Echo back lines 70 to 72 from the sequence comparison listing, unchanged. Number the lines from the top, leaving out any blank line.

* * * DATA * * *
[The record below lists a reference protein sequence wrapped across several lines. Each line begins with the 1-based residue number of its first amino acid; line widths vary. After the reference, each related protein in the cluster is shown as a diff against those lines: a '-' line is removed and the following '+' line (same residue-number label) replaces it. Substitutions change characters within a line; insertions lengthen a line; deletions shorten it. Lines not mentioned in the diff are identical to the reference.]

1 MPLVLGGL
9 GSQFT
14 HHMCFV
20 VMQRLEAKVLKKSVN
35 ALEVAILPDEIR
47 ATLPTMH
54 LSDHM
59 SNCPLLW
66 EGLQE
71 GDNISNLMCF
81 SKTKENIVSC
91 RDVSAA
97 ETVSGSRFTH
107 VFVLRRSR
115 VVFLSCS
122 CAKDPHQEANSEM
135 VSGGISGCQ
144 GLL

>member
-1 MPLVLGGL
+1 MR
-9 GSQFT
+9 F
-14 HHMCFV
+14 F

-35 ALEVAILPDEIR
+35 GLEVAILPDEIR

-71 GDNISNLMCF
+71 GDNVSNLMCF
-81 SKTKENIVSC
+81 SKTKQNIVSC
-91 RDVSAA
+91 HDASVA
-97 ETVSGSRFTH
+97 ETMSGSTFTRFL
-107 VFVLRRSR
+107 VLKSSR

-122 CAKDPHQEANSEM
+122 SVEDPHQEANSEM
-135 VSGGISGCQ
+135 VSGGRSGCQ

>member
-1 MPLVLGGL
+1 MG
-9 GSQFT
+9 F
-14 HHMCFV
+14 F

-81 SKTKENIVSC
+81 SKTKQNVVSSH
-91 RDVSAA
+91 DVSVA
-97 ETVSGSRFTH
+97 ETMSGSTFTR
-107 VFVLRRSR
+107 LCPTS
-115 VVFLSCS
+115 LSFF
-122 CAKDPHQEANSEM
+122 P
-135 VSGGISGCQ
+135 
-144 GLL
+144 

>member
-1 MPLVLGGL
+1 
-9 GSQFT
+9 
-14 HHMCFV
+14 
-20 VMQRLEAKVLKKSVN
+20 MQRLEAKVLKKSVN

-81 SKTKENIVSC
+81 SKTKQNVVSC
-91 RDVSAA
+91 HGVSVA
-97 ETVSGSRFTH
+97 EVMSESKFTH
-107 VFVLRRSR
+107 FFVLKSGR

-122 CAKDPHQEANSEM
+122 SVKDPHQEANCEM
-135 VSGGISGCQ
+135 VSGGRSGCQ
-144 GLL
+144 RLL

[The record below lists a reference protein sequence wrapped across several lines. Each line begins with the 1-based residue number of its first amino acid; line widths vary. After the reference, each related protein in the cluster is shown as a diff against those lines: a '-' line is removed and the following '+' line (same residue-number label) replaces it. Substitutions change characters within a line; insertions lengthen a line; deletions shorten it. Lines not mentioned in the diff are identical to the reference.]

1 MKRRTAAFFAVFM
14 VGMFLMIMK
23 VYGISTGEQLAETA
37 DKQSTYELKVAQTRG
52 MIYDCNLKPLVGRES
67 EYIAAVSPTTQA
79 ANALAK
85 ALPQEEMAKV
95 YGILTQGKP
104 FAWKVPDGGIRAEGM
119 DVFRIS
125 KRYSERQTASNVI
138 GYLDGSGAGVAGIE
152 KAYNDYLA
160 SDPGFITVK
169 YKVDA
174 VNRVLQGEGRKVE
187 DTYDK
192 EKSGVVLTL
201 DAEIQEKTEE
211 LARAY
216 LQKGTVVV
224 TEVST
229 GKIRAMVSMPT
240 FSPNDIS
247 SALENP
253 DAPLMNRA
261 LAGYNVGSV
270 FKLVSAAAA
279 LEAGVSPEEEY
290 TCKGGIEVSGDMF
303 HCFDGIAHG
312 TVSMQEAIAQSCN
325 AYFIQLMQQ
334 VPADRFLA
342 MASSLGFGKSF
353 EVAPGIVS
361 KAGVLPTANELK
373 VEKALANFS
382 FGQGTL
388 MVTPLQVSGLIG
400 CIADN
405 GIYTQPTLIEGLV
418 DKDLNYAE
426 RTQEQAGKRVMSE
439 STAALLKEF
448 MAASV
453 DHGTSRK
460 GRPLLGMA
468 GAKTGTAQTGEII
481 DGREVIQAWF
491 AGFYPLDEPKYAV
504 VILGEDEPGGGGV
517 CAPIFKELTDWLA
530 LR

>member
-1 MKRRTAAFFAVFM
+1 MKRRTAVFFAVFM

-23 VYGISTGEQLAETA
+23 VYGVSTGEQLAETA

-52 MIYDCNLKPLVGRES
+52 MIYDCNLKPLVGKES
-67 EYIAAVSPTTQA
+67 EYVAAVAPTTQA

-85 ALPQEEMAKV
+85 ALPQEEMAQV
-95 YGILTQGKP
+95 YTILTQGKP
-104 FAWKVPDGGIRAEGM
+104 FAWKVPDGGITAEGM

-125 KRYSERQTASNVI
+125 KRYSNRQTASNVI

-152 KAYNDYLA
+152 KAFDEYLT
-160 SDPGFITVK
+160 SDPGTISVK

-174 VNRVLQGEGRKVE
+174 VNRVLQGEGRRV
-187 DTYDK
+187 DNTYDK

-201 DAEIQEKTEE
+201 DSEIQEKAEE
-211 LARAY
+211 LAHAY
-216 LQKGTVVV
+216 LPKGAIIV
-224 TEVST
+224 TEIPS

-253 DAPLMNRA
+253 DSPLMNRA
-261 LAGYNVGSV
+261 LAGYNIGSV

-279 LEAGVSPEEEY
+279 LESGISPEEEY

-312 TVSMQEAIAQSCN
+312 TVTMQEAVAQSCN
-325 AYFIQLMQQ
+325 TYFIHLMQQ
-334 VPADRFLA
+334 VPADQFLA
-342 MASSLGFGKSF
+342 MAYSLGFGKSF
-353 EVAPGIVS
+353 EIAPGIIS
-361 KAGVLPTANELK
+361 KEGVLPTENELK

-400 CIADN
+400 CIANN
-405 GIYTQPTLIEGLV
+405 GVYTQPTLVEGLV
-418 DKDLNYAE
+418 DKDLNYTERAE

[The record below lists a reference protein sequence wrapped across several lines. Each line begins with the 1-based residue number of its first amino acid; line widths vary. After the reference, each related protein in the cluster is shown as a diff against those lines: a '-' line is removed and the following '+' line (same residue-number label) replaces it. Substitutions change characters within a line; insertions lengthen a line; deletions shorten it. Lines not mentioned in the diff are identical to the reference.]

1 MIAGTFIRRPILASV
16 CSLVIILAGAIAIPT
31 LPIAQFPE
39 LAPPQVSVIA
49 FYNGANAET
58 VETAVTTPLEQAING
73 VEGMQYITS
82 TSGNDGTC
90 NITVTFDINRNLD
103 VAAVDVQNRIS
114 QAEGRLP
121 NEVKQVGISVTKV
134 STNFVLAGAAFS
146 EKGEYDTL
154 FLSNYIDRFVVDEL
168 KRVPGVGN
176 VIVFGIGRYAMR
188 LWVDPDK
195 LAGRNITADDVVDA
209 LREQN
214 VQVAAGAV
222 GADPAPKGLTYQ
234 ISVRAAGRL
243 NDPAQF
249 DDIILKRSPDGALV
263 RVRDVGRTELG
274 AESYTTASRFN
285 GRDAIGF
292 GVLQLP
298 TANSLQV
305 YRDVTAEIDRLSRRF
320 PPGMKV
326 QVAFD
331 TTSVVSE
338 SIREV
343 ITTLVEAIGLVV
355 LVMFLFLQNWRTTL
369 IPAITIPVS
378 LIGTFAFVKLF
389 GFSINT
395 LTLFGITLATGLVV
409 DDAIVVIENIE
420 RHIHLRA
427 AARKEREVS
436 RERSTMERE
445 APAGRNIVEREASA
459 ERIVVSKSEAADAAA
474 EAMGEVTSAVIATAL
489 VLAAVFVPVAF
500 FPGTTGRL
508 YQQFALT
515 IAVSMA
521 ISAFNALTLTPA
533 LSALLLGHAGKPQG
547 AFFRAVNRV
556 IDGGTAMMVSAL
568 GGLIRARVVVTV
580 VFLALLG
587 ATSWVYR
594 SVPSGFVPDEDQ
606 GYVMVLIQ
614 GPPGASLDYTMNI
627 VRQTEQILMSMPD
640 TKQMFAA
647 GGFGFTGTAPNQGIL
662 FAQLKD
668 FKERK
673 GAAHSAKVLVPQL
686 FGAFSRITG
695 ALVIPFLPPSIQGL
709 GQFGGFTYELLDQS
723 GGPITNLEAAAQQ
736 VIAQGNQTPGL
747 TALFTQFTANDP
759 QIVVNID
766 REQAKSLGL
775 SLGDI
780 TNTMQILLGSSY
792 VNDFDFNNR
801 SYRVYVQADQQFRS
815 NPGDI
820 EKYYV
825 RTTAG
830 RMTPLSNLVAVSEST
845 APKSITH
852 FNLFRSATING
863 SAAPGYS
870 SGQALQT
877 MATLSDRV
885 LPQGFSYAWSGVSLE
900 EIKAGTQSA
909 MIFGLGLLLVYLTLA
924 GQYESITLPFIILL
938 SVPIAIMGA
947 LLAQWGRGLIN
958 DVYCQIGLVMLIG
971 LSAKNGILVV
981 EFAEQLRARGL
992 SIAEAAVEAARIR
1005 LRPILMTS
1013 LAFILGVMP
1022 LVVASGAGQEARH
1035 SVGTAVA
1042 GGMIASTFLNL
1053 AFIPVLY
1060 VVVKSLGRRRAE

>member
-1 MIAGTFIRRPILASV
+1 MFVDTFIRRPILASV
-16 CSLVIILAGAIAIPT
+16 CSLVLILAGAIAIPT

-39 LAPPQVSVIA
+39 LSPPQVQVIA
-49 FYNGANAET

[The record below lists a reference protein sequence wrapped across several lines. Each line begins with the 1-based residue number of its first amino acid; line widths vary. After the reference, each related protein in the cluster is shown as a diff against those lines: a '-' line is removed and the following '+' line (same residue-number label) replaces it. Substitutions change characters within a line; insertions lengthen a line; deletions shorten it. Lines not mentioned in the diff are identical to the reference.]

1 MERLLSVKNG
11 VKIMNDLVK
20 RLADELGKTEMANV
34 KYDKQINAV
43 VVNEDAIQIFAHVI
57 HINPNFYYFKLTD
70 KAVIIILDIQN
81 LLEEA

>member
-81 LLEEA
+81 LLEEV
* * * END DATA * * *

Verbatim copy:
+9 
-14 HHMCFV
+14 